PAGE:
Friday, October 16, 2009

Mutual Funds: Value averaging to be new investment strategy

A new investment theory is gaining favour with wealth managers and mutual funds, something that could soon replace the conventional systematic investment plans (SIP) strategy. Termed value averaging investment (VAI), the technique allows investors to determine the size of investment needed (at the time of investing) to get desired returns. Value averaging works much like rupee cost averaging, which forms the basis of systematic investment plans.

“While SIP investments are made on fixed dates, irrespective of market conditions, VA investments are made on dates when the markets look investible. The best aspect of VAI is that it enables investors to buy stocks at dips — a facility that is not really possible in SIPs,” said Nipun Mehta, head of Societe Generale Private Banking India.

In value averaging, the investor sets a target growth rate or amount for his portfolio each month, and then adjusts the next month’s contribution, according to the relative gain or shortfall made on the original asset base. To cite an example, investor A needs to invest Rs 1,000 (calculated using statistical formulae) every month to get 15% return (on his investments) over a time-frame of 10 years. A invests Rs 1,000 in the beginning of the month (usually when the market is trading lower); at the end of first month A’s investment has declined to Rs 800 as a result of the further fall in market. To correct the course to target growth rate, A invests Rs 1,200, marking net term investments to Rs 2,000. Conversely, had the markets gained and A’s investment surged in value by Rs 200 (taking the total value to Rs 1,200 at the end of the first month), he would only have to pay Rs 800 in the second month.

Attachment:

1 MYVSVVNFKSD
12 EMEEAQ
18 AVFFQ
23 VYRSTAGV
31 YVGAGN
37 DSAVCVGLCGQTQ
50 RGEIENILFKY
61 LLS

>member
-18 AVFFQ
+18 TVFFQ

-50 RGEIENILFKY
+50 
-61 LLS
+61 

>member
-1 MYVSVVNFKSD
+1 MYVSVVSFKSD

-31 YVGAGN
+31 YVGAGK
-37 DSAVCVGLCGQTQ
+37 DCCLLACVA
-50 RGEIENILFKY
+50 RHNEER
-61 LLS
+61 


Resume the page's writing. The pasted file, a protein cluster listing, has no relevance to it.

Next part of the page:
“Under VAI, investors contribute to their portfolios in such a way that the portfolio balance increases by an amount calculated by a formula-based technique, regardless of market fluctuations. As a result, when the market declines, the investor contributes more and when the market goes up, the investor contributes less,” said Anil Rego, CEO of Right Horizons — a wealth management firm.

Though VAI has no historical references, returns (asset growth) could well be very close (or a bit high) to those offered by investments through SIPs. While VAI enables flexible investing, there is a good possibility that the fund manager may not be holding cash at the time of a sudden dip in market value. Another negative aspect to VAI is the fact that as the investor’s asset base grows, shortfalls (in case of market slumps) become too large to replace (especially for retail investors). While several fund houses are planning to introduce VAI plans on existing MF schemes, the benchmark MF has attached value averaging transfer plan (VTP) in its derivative fund, equity fund and derivatives opportunities fund.

Source: The Economic Times (This article is written by Shailesh Menon)

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